Kevin Wolf / AP
When physician and geneticist Francis Collins took the helm of the US National Institutes of Health (NIH) in August 2009, the agency was flush with a one-time, US$8.2-billion injection of research funds from the American Recovery and Reinvestment Act. Since then, Collins, who headed the Human Genome Project, has had to fit his considerable ambitions to a stagnating NIH budget. He spoke to Nature about his time guiding the $31-billion agency.
What do you see as the biggest accomplishment of your time as NIH leader?
Encouraging creative approaches to the support of great science in a tough economy. That meant looking for ways to leverage partnerships across sectors; ways to encourage young investigators who are perhaps among the most vulnerable; seeking ways to realign NIH programmes that could achieve synergies and energy in areas of particular prominence.
For example, the NIH has implemented President Barack Obama's 2009 executive order on removing barriers to research involving human stem cells by supporting a whole host of new programmes and creating a new Center for Regenerative Medicine here on the intramural campus in Bethesda, Maryland, to focus on induced pluripotent stem cells. That encouraged this remarkable area of opportunity to move more quickly than it would have by default.
The NIH's Common Fund provides particular opportunities to jump start new, creative high-risk endeavours that would not have fit clearly into the agenda of a single institute, such as the Common Fund initiative in single-cell biology.
I have also spent a lot of time with heads of research and development in big pharma, identifying areas of mutual opportunity in the pre-competitive space. One that is vigorously under study is the target-validation issue: how do we take all these new discoveries about genes and proteins and identify the ones that would be most appropriate for mounting a therapeutic development campaign?
“A great many scientists are having trouble getting their ideas supported and getting increasingly frustrated.”
I am impatient. I want to see the NIH do everything possible to advance the cause of human health. And although there are times when we can steer the ship in the direction of scientific opportunity, we also need to be sure that the investigators out there who have great ideas feel encouraged to send them to us and that they’re going to get a fair review.
But in this time of financial stress, more and more potential NIH grantees are in fact feeling discouraged about applying for agency grants.
We are living in a paradoxical time. Biomedical research is rocketing forward at a pace never previously achieved. So to be involved in biomedical research in 2012 is exhilarating. And yet people are faced with probably the most significant stress on the community in quite a few decades, certainly as measured by success rates for NIH grant applications, now down to 17%, and lower than that for some institutes. A great many scientists, including those just starting out, are having trouble getting their ideas supported and getting increasingly frustrated. That is what wakes me up at night.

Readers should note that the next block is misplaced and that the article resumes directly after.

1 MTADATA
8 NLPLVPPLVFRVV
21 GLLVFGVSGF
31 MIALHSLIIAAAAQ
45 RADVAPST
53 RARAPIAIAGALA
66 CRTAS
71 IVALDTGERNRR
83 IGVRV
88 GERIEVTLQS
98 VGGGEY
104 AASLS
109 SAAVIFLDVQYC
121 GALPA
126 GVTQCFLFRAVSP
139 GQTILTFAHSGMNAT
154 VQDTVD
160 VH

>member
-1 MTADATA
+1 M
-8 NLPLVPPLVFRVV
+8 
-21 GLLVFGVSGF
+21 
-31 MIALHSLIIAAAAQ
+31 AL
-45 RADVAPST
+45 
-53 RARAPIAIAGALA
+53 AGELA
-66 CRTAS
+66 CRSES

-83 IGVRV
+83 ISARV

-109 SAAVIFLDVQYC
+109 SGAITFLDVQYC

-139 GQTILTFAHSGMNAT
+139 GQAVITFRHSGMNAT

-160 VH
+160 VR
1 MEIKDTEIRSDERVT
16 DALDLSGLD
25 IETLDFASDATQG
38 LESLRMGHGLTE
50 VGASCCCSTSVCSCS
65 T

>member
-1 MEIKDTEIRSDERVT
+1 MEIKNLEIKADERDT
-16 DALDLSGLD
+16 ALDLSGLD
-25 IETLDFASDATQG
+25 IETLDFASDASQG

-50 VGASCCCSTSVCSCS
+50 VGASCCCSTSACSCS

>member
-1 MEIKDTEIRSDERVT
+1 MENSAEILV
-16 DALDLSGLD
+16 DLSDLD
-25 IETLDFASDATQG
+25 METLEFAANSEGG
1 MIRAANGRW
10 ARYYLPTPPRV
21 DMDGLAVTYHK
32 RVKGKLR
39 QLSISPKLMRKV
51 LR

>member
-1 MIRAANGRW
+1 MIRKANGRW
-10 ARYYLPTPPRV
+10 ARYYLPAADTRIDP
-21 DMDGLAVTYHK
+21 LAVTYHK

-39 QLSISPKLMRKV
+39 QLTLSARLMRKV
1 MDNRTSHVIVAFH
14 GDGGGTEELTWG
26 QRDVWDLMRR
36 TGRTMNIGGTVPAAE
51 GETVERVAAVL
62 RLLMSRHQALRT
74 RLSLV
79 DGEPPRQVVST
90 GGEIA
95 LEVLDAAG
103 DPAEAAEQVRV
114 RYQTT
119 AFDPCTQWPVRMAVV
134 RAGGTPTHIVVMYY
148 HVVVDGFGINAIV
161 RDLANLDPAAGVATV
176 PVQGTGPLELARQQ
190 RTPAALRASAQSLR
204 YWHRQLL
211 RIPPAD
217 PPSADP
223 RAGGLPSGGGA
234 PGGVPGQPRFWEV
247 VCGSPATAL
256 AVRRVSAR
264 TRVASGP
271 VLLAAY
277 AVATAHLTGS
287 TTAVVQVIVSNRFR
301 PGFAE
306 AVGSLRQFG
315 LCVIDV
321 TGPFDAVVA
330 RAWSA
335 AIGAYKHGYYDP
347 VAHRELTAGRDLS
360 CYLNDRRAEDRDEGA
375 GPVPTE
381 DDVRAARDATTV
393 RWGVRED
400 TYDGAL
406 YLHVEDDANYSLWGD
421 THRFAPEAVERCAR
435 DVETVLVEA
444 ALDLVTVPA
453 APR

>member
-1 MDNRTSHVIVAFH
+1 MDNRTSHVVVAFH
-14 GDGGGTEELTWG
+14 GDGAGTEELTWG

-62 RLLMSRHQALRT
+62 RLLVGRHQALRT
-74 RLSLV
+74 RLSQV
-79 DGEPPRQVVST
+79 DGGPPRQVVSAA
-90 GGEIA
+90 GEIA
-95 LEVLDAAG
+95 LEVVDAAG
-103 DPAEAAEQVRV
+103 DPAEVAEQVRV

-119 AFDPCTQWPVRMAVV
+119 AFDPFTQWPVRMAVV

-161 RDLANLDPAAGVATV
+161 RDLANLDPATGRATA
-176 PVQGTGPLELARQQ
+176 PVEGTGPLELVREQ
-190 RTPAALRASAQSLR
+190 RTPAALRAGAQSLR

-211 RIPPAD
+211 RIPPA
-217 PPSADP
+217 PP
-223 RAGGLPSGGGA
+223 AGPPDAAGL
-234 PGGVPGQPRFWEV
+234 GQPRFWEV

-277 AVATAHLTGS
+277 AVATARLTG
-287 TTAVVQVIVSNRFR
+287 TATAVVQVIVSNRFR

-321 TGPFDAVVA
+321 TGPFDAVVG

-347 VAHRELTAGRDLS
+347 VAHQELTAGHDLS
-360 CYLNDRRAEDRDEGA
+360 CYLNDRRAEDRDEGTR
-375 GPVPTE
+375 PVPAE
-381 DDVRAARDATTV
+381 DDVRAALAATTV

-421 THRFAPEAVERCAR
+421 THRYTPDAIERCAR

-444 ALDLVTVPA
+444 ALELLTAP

We at the NIH have some levers we can pull to try to encourage those investigators to keep going. But we don’t have magic. So unless and until we see some turnaround in what has been about a 20% loss in buying power over the past ten years, it is going to continue to be frustrating for the community.
What would you advise a bright 20-something who has an interest in biomedical science? Can you in good faith encourage them to embark on a career that might lean heavily on NIH funding?
I speak to young people all the time who are asking that question. I am a realist about the current crunch but I’m also an optimist. I do believe that the opportunity to take part in biomedical research in the coming years is going to be one that will be incredibly rewarding.
At the NIH, we’re in the middle of analysing whether we have the right quality and quantity of training programmes, so people are well prepared for a satisfying and rewarding career. They don’t all have to become tenure-track scientists and clones of their mentors. We need to stop talking about alternative careers as if they are somehow second rate.
Why did you choose to push to develop the new National Center for Advancing Translational Sciences among many worthy, competing priorities?
Scientifically, it seemed as if the time had come to try to build on a deluge of basic science discoveries about the molecular basis of disease and speed up the process of bringing those forward to clinical benefit. That is what I think the public hopes for from the NIH. I am not so naive as to think that the new centre, with its rather modest budget, is going to swoop in and change everything overnight. But after a lot of public discussion, the conclusion was reached that this really would fill a need that otherwise would not be met.
Did you create more problems than you solved by encouraging investigators to apply for the $8 billion in short-term stimulus money, provoking record numbers of applications for grants that now cannot be renewed?
Of course we are at a particularly challenging time because a lot of great research got started as a result of those extra funds from the Recovery Act. But I don’t regret for one second that those funds were available. They came at the end of a long dry period of flat NIH funding, and there was a pent-up need to support creative science for those two years.
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